The BRICS nations, comprising of Brazil, Russia, India, China, and South Africa, are attempting to challenge the global hegemony of both the United States and Western World. The annual summit for BRICS will be taking place in Johannesburg, South Africa in late August with the notable exception of Russian President Vladimir Putin, which has created a significant rift in the organization.
But what is BRICS and what does this organization aim to do?
BRICS is a political and economic alliance between 5 member states to rival the dominance of the United States in the political and economic realms. Together the BRICS nations represent 32.7 trillion USD in GDP or roughly 31% of all global GDP, compared to the United States at 24% of global GDP. While these 5 nations do outweigh the US economically, the current SWIFT system of international monetary exchange places the US dollar as the chief international metric, something they are eager to change.
On the docket for the summit in South Africa is the discussion around creating a common currency to effectively challenge the US domination of the world economy as well as expanding the organization. South African officials are eager to use the BRICS alliance to be a champion of the developing world with the potential for nations such as Iran, Saudi Arabia, Cuba, Argentina, and the Democratic Republic of the Congo expressing interest in joining. By creating alliances with developing economies in Latin America and Africa as well as positioning themselves against the current US leadership they are hoping to gain favor with nations that are either unfriendly with the United States or those who are interested in joining other developing nations. An economic union of rising discontent would not just outweigh the economic power of the United States, but the entire G-7 economic powers put together. If BRICS was able to take the reins it could signify a radical change in political and economic direction from the US led western world to the developing economies of Asia, Africa and Latin America. New York, London, and Tokyo could find themselves no longer the world financial centers being replaced with Rio, Moscow, and Beijing.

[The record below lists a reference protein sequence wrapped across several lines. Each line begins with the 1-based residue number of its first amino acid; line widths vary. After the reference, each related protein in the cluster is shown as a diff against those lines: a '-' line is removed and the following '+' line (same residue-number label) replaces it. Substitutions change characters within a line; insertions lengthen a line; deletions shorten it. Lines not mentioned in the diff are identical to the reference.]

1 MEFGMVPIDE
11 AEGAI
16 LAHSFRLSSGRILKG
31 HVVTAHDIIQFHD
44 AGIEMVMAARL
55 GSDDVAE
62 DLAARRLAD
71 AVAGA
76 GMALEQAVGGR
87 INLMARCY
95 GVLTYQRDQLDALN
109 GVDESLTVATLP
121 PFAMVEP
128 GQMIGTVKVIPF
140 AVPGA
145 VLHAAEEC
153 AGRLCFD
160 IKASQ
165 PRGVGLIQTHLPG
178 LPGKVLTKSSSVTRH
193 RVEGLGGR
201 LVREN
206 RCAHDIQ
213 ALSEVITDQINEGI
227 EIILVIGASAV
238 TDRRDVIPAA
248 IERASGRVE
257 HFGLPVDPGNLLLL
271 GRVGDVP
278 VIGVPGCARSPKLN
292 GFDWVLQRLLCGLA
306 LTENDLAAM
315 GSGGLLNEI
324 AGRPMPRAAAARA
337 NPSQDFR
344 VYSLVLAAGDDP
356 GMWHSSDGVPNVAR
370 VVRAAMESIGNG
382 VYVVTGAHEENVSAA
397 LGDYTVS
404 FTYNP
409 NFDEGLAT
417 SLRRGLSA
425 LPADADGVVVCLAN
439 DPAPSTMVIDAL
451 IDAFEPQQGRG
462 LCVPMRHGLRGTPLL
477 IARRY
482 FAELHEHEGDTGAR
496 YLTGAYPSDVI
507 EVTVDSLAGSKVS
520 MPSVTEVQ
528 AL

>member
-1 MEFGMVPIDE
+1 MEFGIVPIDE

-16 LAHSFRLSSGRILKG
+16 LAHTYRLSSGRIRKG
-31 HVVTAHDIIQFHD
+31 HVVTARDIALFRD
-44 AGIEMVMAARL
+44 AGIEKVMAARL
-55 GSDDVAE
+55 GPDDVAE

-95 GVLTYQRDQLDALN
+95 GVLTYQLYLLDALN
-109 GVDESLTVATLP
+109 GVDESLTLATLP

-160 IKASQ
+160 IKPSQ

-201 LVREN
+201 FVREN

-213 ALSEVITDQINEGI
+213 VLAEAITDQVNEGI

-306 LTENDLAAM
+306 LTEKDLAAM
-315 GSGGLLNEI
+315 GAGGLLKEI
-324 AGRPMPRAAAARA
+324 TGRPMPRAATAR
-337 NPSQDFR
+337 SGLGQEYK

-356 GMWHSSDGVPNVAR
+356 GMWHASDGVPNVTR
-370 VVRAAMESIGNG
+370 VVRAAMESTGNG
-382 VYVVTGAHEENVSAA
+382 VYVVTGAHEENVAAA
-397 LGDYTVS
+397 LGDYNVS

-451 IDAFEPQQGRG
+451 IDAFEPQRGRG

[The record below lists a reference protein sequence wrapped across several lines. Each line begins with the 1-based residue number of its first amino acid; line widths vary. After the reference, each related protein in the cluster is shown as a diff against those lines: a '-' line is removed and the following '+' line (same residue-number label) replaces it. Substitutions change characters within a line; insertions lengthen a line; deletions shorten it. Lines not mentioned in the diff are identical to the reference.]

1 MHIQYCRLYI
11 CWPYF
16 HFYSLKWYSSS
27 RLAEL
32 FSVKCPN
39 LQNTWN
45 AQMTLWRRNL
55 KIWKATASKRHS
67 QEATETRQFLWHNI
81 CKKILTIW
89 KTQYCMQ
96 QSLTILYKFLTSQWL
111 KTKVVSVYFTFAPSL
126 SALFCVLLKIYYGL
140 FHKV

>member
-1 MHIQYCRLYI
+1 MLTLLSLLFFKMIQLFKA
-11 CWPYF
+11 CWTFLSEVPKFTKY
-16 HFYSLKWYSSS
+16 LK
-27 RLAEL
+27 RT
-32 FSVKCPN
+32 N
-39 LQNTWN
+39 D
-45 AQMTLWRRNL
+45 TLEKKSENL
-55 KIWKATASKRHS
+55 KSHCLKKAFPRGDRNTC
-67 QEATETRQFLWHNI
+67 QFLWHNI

However, NATO and the European Union are not the only international organizations with internal issues. Tensions surrounding the current war in Ukraine has caused a rift between BRICS members. South Africa, like many African nations, has expressed a position of neutrality in the conflict, actively calling for the war’s end. Tensions also rise as the International Criminal Court (ICC) issued an arrest warrant for Russian President Vladimir Putin, which places South Africa in a difficult spot. If President Putin were to arrive in South Africa, they would be bound by international law to arrest him. The rising African nation being caught between its international obligations and its economic partnership with Russia had led to the Russian Foreign Minister, Sergey Lavrov, to head the Russian delegation to the BRICS summit instead of Putin.
Written by: Administrative Intern, Charles Larkin